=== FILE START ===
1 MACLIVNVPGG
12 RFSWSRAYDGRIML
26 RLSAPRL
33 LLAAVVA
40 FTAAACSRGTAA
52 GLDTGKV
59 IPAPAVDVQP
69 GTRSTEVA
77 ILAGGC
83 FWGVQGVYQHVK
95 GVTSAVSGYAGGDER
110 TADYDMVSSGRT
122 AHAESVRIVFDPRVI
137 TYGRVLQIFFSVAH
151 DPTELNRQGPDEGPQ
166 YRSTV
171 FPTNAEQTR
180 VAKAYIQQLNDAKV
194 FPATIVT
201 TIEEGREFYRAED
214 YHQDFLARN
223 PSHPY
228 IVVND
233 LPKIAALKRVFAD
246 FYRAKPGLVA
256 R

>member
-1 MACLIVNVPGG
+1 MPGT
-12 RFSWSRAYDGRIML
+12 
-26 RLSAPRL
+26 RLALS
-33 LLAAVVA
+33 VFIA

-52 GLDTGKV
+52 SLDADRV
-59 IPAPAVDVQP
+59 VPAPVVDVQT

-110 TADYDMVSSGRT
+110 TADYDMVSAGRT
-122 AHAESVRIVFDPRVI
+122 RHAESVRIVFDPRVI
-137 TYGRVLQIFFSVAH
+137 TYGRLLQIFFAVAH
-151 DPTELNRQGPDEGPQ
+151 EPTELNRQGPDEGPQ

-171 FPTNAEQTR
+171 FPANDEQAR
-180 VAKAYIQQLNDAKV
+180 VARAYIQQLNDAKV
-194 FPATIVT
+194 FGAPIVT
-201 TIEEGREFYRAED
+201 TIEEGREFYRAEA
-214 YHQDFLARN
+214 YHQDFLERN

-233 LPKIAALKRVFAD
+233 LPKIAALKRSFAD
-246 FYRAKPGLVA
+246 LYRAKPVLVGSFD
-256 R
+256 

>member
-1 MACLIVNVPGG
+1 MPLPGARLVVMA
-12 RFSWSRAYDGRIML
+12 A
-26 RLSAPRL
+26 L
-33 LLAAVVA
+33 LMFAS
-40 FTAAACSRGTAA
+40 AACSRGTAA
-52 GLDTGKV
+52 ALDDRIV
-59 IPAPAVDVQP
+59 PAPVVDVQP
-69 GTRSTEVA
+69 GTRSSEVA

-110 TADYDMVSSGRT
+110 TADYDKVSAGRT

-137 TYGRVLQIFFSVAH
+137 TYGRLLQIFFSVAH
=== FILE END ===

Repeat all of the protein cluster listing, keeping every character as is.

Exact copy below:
1 MACLIVNVPGG
12 RFSWSRAYDGRIML
26 RLSAPRL
33 LLAAVVA
40 FTAAACSRGTAA
52 GLDTGKV
59 IPAPAVDVQP
69 GTRSTEVA
77 ILAGGC
83 FWGVQGVYQHVK
95 GVTSAVSGYAGGDER
110 TADYDMVSSGRT
122 AHAESVRIVFDPRVI
137 TYGRVLQIFFSVAH
151 DPTELNRQGPDEGPQ
166 YRSTV
171 FPTNAEQTR
180 VAKAYIQQLNDAKV
194 FPATIVT
201 TIEEGREFYRAED
214 YHQDFLARN
223 PSHPY
228 IVVND
233 LPKIAALKRVFAD
246 FYRAKPGLVA
256 R

>member
-1 MACLIVNVPGG
+1 MPGT
-12 RFSWSRAYDGRIML
+12 
-26 RLSAPRL
+26 RLALS
-33 LLAAVVA
+33 VFIA

-52 GLDTGKV
+52 SLDADRV
-59 IPAPAVDVQP
+59 VPAPVVDVQT

-110 TADYDMVSSGRT
+110 TADYDMVSAGRT
-122 AHAESVRIVFDPRVI
+122 RHAESVRIVFDPRVI
-137 TYGRVLQIFFSVAH
+137 TYGRLLQIFFAVAH
-151 DPTELNRQGPDEGPQ
+151 EPTELNRQGPDEGPQ

-171 FPTNAEQTR
+171 FPANDEQAR
-180 VAKAYIQQLNDAKV
+180 VARAYIQQLNDAKV
-194 FPATIVT
+194 FGAPIVT
-201 TIEEGREFYRAED
+201 TIEEGREFYRAEA
-214 YHQDFLARN
+214 YHQDFLERN

-233 LPKIAALKRVFAD
+233 LPKIAALKRSFAD
-246 FYRAKPGLVA
+246 LYRAKPVLVGSFD
-256 R
+256 

>member
-1 MACLIVNVPGG
+1 MPLPGARLVVMA
-12 RFSWSRAYDGRIML
+12 A
-26 RLSAPRL
+26 L
-33 LLAAVVA
+33 LMFAS
-40 FTAAACSRGTAA
+40 AACSRGTAA
-52 GLDTGKV
+52 ALDDRIV
-59 IPAPAVDVQP
+59 PAPVVDVQP
-69 GTRSTEVA
+69 GTRSSEVA

-110 TADYDMVSSGRT
+110 TADYDKVSAGRT

-137 TYGRVLQIFFSVAH
+137 TYGRLLQIFFSVAH